“Some [caregivers]can be quite afraid to go into dementia care settings or may not feel able to manage difficult situations in a way that’s safe for both themselves and the client, so we are hoping [CareGiVR] will increase their self-confidence in a way that’s therapeutic and safe.”
According to the Canadian Mental Health Commission, fully half of all negative physical and verbal experiences reported by nurses occur during care of clients with dementia. Vogelsang, a practising Registered Nurse with first-hand dementia care experience in long-term and acute-care environments, says CareGiVR could help reduce negative interactions by ensuring healthcare workers are better able to predict them, with benefits for all involved. “People who care for clients with dementia may be at higher risk for injury or burnout and staffing turnover can be quite high. If you’re better equipped to manage aggressive behaviours, you’re also going to be enjoying the work you do and feel more fulfilled, which is good for client outcomes as well as employers.”
While Vogelsang, McCready and the rest of the team at Lethbridge College will bring subject matter expertise to developing the scenarios and capturing the performances for the app, Calgary’s Red Iron Labs is providing the technical direction. “Working with Red Iron Labs is extremely important for us because this is [START’s] first large research project,” says McCready. “We wanted to tap into the industry as we build our own internal research capacity and they bring that experience and expertise in VR [to the project].”
“Interacting with a client with dementia is so much about reading body language and facial expressions to know if the client is responding well to you or if they’re getting agitated or are going to lash out, so we want to create scenarios that are as realistic as possible."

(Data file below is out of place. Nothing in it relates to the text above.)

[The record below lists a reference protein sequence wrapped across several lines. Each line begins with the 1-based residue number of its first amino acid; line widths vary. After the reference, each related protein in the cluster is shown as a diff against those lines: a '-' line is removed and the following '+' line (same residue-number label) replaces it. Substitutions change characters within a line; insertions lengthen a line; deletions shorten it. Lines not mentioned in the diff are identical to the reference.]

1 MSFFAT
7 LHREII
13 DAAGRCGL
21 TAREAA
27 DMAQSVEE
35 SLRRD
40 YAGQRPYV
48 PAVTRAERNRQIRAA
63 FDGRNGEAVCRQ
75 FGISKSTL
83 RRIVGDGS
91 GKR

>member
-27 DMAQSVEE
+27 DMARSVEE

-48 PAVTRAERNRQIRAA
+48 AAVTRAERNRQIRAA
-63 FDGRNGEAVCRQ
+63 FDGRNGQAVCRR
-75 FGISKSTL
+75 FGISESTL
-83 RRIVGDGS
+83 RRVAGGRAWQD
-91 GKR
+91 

“We are using a combination of cutting-edge game development practices and understanding of [Extended Reality] simulation development to create one-of-a-kind experiences to help educate, teach and empower caregivers,” explains Red Iron Labs co-founder Lloyd Summers, adding that Red Iron Labs has leveraged the partnership to start employing students from the college’s XR program.
McCready says he expects to have a first scenario and alpha release of CareGiVR developed by the end of 2020, with a full version ready for commercial release by early 2022. And while the app could transform dementia caregiver training, McCready says there are a range of potential applications for the technology in the future. “Through our partnership with Red Iron Labs, we’re looking at potentially adding in various other types of caregiver training, whether it’s for other cognitive disorders like schizophrenia or even for training applications outside of health care like law enforcement.”
But Vogelsang says it’s not just healthcare professionals who might benefit from VR training. “For family members and friends of clients with dementia, these behaviour changes can be quite traumatic emotionally. It’s not easy when someone is behaving in an unpredictable way by virtue of their medical condition, but CareGiVR could give them the opportunity to practise different ways they could respond to their loved ones."
Worldwide, around 50 million people have dementia, and there are nearly 10 million new cases every year. With Alberta Health Services projecting the number of Albertans aged 40 and older living with dementia to climb from 56,050 in 2014 to 228,949 over the next 30 years, the need for well-trained dementia caregivers and the demand for solutions like CareGiVR is only going to grow.